Brene Brown does studies around vulnerability and it's absolutely fascinating work. If you haven't checked out her Ted Talk, I'm strongly recommending that you check out her Ted Talk. As a matter of fact, I am going to put a link in the description of this podcast so that you can watch it. It's absolutely amazing. What she talks about, and simply says is that “I don't have time for the people that are not in the arena.” What she means by that is that it is really easy for someone to sit on the outside that is not pursuing their own dreams and share their opinions about what you should or shouldn't be doing – whether you're doing well or you’re not doing well.

I want to share with you the Man in the Arena. It was written by Theodore Roosevelt and it's pretty powerful. Here we go.

“It is not the critic who counts. It is not the man who points out how the strong man stumbled or where the doer of deeds could have done them better.

The credit belongs to the man who is actually in the arena, whose face is marred by dust and sweat and blood who strive valiantly, who errs, who comes short again and again because there is no effort without errs and shortcomings, but who does actually strive to do the deeds.

Who knows great enthusiasm, the great devotions, and who spends himself in a worthy cause.

Who, at the best, knows that in the end the triumph of high achievement and who at the worst, if he fails, at least fails while daring greatly so that his place shall never be with those cold and timid souls who neither know victory nor defeat.

This is reserved for us who are heavily involved in our commitment and our situation that requires us to be courageous, build our skills and tenacity, opposed to those powers that are sitting on the sidelines, watching us, critiquing us and telling us that we shouldn't do it. We are the women in the arena.

If you want me to listen to your constructive feedback and critiques, then you get in the arena with me and you put yourself out there with me, with that vulnerability to open yourself up or that feedback and criticism – and until you do that, I will not make time for you and I will not give you my energy.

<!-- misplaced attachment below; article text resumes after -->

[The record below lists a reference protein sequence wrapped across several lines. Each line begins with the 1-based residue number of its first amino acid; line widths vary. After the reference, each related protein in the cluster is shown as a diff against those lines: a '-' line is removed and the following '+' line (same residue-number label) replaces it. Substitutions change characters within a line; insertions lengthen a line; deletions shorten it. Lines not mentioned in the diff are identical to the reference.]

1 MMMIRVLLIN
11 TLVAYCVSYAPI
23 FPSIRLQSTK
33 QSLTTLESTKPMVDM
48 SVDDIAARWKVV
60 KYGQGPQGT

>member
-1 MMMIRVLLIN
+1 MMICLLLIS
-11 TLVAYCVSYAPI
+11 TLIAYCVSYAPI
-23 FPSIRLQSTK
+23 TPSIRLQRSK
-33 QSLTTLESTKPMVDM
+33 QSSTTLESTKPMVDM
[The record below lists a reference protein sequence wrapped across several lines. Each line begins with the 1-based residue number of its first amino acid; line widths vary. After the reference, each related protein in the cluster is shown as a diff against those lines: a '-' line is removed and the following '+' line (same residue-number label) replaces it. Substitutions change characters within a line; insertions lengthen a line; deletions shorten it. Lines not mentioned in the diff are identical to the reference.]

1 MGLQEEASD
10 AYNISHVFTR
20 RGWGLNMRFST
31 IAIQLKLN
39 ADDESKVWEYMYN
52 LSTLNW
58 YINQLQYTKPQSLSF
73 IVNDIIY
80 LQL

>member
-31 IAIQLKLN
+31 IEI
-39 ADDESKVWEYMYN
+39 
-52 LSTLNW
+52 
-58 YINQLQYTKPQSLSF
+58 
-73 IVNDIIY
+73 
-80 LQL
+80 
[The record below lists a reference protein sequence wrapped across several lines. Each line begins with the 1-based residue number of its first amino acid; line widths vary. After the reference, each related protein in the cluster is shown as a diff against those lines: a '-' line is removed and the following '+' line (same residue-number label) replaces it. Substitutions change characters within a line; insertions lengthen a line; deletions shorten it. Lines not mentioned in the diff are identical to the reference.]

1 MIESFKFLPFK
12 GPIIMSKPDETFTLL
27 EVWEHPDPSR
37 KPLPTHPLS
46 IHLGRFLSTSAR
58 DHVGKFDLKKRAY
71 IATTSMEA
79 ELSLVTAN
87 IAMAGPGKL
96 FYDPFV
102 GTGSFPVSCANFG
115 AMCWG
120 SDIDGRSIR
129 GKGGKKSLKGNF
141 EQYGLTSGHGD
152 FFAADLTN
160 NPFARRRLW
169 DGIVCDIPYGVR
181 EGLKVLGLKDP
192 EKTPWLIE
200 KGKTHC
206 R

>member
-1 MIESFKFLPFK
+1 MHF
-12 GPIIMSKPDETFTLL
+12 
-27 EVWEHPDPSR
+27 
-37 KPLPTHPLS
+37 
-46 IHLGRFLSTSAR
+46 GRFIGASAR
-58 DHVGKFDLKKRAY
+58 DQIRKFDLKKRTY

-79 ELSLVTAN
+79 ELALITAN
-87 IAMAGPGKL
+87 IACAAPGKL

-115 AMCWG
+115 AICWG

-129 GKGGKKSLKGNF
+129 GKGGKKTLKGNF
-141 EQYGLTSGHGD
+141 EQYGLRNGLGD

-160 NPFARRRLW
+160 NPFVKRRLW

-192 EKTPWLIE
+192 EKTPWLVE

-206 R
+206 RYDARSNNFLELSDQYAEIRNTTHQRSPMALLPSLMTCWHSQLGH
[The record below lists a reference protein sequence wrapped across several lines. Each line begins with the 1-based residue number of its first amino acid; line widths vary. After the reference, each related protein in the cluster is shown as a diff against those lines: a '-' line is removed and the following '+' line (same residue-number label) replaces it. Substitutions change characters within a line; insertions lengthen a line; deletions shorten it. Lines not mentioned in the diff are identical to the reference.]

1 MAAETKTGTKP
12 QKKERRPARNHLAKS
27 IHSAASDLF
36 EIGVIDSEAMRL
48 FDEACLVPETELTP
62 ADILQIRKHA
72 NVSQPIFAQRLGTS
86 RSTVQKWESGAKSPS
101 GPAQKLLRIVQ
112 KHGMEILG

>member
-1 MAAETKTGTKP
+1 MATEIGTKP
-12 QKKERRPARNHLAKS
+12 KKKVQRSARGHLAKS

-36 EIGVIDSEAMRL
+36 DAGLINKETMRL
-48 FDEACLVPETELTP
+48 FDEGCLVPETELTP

I have made hundreds of mistakes and I have just started. I officially launched them at the end of February, not even two full months and I have made a ton of mistakes. My website isn't even completely up yet. I recorded my first podcast, I thought I was reporting Sierra Feehley and I wasn't. I had to redo it and I was already half way through the podcast – the actual interview, and Sierra was very gracious with me. I found out when I was recording I'm a Femcanic at the Women in Machine event that the first two recordings that I thought I was doing, I had it on the wrong mike so it actually wasn't reporting it. I mean the mistakes are absolutely endless and some are incredibly embarrassing, but you have to keep going. It's okay. I know I'm making progress because I am making mistakes and there's going to be people that think that what I do is not good in their opinion. The best thing I can do is do the things and share the things that move me, that come from my heart, that genuine place. What I can tell all of you women is that you are not alone. The biggest thing that I got loud and clear – the message that I heard at Women and Machine is women that just want to feel supported, who just want to know that someone believes in them and that they can do it, and I'm here to tell you that I see you, I hear you, and you can do it. We can do this together and we're not alone. Hang in there Femcanics. You got this. You can do this.

I want to send out a big thank you to Faye, Karen and Jasmine. You can find Faye at Pistons and Pixiedust. You can find Karen at Girls N Garage magazine and you can find Jasmine at Steelettos Garage. They are super cool and if you're not linked up with them on instagram, check them out. They are the co-founders of Woman and Machine, which is an amazing, non-profit. If you haven't attended a Woman and Machine event yet, there is one scheduled for Massachusetts in July of 2019. There's also one scheduled in Atlanta October 2019. Check out their website, womeninmachine.com

Jayme: Thanks for spending some time with me. Tonight I was in the driver's seat. I really hope some of you take the time to shoot me an email, private message me, instant message me. Whether you're on Facebook or Instagram, I want to hear your story.

Again, thanks for listening to the Femcanic Garage podcast. You can find us on Instagram, Facebook and Twitter at Femcanic Garage. Check out our website at femcanicgarage.com for swag and the transcripts for each episode. If you want to help grow this community, do me a favor and subscribe, rate, review and most importantly, share this podcast and share the word. This is Jayme B signing off. Are you a Femcanic?

As promised, the video to the Brene Brown's Ted talk about the power of vulnerability.